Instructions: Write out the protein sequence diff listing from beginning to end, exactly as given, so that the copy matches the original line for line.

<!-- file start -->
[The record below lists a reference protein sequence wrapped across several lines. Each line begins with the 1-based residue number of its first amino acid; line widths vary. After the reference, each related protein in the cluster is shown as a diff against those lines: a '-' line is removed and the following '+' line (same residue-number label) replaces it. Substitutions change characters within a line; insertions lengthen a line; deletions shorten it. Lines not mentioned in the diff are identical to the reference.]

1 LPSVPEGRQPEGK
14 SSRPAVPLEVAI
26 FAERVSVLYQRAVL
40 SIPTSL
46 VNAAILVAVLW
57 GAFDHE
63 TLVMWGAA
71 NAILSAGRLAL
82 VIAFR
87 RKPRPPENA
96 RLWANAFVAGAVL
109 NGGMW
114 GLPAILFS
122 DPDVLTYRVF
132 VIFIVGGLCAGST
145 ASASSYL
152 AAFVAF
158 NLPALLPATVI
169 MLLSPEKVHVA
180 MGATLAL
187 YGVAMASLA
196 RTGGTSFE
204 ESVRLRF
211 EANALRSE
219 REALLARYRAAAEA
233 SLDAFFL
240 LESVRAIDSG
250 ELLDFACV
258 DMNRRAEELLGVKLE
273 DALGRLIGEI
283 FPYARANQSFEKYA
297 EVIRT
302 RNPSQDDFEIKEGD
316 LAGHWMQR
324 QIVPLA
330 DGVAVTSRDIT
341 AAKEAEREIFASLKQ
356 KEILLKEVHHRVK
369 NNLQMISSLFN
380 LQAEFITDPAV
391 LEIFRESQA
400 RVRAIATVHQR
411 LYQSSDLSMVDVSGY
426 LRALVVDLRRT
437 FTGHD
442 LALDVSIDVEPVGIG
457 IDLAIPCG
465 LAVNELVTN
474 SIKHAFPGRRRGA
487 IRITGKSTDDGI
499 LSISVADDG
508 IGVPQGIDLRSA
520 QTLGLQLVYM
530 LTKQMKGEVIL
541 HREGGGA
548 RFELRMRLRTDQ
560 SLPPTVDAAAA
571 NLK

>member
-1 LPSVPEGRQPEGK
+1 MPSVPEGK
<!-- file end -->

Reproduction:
[The record below lists a reference protein sequence wrapped across several lines. Each line begins with the 1-based residue number of its first amino acid; line widths vary. After the reference, each related protein in the cluster is shown as a diff against those lines: a '-' line is removed and the following '+' line (same residue-number label) replaces it. Substitutions change characters within a line; insertions lengthen a line; deletions shorten it. Lines not mentioned in the diff are identical to the reference.]

1 LPSVPEGRQPEGK
14 SSRPAVPLEVAI
26 FAERVSVLYQRAVL
40 SIPTSL
46 VNAAILVAVLW
57 GAFDHE
63 TLVMWGAA
71 NAILSAGRLAL
82 VIAFR
87 RKPRPPENA
96 RLWANAFVAGAVL
109 NGGMW
114 GLPAILFS
122 DPDVLTYRVF
132 VIFIVGGLCAGST
145 ASASSYL
152 AAFVAF
158 NLPALLPATVI
169 MLLSPEKVHVA
180 MGATLAL
187 YGVAMASLA
196 RTGGTSFE
204 ESVRLRF
211 EANALRSE
219 REALLARYRAAAEA
233 SLDAFFL
240 LESVRAIDSG
250 ELLDFACV
258 DMNRRAEELLGVKLE
273 DALGRLIGEI
283 FPYARANQSFEKYA
297 EVIRT
302 RNPSQDDFEIKEGD
316 LAGHWMQR
324 QIVPLA
330 DGVAVTSRDIT
341 AAKEAEREIFASLKQ
356 KEILLKEVHHRVK
369 NNLQMISSLFN
380 LQAEFITDPAV
391 LEIFRESQA
400 RVRAIATVHQR
411 LYQSSDLSMVDVSGY
426 LRALVVDLRRT
437 FTGHD
442 LALDVSIDVEPVGIG
457 IDLAIPCG
465 LAVNELVTN
474 SIKHAFPGRRRGA
487 IRITGKSTDDGI
499 LSISVADDG
508 IGVPQGIDLRSA
520 QTLGLQLVYM
530 LTKQMKGEVIL
541 HREGGGA
548 RFELRMRLRTDQ
560 SLPPTVDAAAA
571 NLK

>member
-1 LPSVPEGRQPEGK
+1 MPSVPEGK